EUR/USD: Convergence may take precedence over divergence this week
Over the last few weeks the monetary policy divergence theme between the USD and the EUR, and to an extent some of the emerging market currencies, actually converged back a little and next week that theme could continue to play out.
The main reason is that there aren’t any big central bank events for the major currencies pencilled for next week other than some speeches. Therefore, USD could continue to lose strength.
Setting the tone of that ‘convergence’ was the US Federal Reserve notching back expectations of four more rates rises this year to just two and if the present growth cycle is nearing its end – that might mean no more rate rises this year. In effect, the Fed has been moving towards market expectations for one or two rate rises this year and this has been reflected in the gradual firming of EUR/USD since December 2015.
Meanwhile, the European Central Bank has been pushing down harder on the monetary accelerator, but it might be brushing up against the limits of what it can do. There are serious concerns that negative interest rates may do more harm than good, particularly for the banking system, and even quantitative easing appears to be becoming less effective. Though that may not stop the ECB trying, following the increasingly desperate actions of the Bank of Japan.
Besides, if commodity prices really are levelling out, then that should soon be reflected in consumer prices numbers, meaning they’re less likely to flirt with deflation. The flip side to that, particularly for the Eurozone, is that there will no longer be growth stimulus from falling commodity prices.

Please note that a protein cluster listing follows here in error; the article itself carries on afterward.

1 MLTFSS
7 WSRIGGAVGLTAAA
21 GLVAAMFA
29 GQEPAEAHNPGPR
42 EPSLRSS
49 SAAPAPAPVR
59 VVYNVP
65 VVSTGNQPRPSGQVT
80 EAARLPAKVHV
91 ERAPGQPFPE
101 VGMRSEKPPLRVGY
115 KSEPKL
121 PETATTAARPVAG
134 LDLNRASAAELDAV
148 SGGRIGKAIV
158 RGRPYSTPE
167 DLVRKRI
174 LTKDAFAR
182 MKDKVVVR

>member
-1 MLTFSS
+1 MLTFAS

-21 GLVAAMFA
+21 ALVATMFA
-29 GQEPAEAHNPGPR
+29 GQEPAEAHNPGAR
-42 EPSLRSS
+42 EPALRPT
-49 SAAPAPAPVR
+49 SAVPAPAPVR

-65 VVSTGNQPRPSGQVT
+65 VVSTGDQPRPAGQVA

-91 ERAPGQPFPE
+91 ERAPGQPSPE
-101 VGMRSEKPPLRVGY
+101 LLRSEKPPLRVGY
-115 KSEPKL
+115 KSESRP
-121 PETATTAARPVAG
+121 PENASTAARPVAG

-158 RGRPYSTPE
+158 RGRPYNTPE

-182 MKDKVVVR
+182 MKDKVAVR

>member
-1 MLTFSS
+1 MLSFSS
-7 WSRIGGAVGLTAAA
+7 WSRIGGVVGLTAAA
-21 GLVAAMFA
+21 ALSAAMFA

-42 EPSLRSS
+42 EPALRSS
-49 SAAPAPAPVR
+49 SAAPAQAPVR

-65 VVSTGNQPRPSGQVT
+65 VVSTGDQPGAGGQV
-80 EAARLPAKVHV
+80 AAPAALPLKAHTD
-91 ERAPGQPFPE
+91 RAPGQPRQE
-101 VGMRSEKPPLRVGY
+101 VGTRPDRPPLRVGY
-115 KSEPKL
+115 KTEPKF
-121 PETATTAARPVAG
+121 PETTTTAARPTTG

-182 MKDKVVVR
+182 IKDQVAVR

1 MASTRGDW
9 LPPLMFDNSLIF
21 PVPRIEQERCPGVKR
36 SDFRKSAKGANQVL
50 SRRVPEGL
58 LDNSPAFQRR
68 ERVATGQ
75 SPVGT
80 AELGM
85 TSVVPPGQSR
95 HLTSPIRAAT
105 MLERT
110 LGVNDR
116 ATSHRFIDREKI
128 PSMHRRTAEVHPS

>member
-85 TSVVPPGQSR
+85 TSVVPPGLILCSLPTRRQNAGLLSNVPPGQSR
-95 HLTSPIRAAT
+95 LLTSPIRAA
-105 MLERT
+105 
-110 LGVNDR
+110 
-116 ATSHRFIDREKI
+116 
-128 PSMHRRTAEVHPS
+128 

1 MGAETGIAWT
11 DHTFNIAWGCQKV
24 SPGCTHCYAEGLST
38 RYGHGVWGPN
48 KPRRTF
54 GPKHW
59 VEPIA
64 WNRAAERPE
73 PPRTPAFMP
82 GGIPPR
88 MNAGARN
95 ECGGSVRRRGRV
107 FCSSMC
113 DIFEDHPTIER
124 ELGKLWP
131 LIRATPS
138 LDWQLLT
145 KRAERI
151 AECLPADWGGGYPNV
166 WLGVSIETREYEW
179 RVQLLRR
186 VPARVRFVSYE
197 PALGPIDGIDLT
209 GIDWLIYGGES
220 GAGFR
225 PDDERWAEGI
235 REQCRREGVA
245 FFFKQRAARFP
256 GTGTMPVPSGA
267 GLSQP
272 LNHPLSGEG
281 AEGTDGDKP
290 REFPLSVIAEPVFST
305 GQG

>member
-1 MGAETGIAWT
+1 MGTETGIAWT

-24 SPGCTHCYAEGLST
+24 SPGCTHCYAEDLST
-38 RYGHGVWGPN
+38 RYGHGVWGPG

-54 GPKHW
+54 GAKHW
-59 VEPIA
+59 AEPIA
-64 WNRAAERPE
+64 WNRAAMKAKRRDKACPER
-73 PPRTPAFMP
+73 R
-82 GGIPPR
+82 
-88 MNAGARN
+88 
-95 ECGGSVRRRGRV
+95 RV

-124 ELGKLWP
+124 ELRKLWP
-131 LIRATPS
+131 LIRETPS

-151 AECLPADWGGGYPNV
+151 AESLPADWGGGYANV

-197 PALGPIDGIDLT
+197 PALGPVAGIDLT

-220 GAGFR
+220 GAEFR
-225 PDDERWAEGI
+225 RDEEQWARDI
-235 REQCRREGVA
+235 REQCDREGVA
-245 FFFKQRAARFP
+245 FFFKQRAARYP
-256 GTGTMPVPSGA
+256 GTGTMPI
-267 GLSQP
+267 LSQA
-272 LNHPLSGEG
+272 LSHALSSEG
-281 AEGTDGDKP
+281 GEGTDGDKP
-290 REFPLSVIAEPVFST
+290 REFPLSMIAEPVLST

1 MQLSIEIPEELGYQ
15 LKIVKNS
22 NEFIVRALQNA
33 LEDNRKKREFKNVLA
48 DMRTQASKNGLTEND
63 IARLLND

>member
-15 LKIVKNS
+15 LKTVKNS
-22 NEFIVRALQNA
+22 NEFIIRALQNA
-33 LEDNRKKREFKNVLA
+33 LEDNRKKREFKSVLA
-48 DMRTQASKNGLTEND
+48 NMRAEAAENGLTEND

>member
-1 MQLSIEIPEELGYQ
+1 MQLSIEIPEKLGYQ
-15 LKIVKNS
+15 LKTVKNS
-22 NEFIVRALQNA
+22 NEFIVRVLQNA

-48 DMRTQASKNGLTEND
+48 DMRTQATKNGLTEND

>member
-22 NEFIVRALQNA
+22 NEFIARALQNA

In terms of the big numbers for this week, German IFO business climate and ZEW Economic Sentiment are due on Tuesday March 22 and will be closely watched. The former has been slipping for three consecutive months now reflecting tougher export conditions for German businesses. The later reading has also been pointing downwards recently. Any sign of a reversal on those trends would be supportive for EUR/USD.
On Wednesday, US crude oil inventories are released and have been rising reflecting the oil glut. On Thursday, it’s weekly US unemployment claims, which are likely to reflect a strong jobs market. And on Friday sees the release of US GDP data and traders will want to see if the economy is overcoming recent headwinds such as inventory build ups and slower retail sales. In Q4 2015 for example, it was only 1% (annualised-basis), compared with 2% in Q3.
Some forecasts have been pegged at around 1.9-2.0% for Q1, 2016. Improving numbers would weight on EUR/USD as it would imply Fed tightening is still on the agenda for June. Indeed, any suggestion that slower US growth is little more than a passing phase, and that it is once again strengthening, will place divergence firmly back on the agenda and will see EUR/USD sagging.
TECHNICAL ANALYSIS: EUR/USD nears important resistance level – can it be cleared?
This week could be a test of EUR/USD strength. At least for EUR bulls there should be little from central banks to interrupt progress – though some items such as German confidence indices and US data towards the end of the week could be disruptive.
EUR/USD is now nearing an important resistance level of 1.1376 – a number last seen in October 2015. If that level is successfully challenged, the next one to come into focus is around 1.1398 and 1.1475.
Though next week could see further gains for EUR/USD, there’s also a strong possibility for consolidation and that may have already started late last week. Also, if 1.1376 is challenged, but holds, it does suggest the possibility of a double top, which would be negative for EUR/USD.
But in a consolidation scenario, support should kick in around 1.1226, 1.1180 and 1.1144.
Meanwhile, the 50-day and 200-day moving averages could be coming close to generating a buy signal, though EUR/USD would have to make further gains for that to happen. Also, daily RSI is getting very close to over-bought, which often signals a period of pause and overall that’s what the technicals seem to be suggesting for this week – an outlook which can easily be undone by events.
By Justin Pugsley, Markets Analyst, MahiFX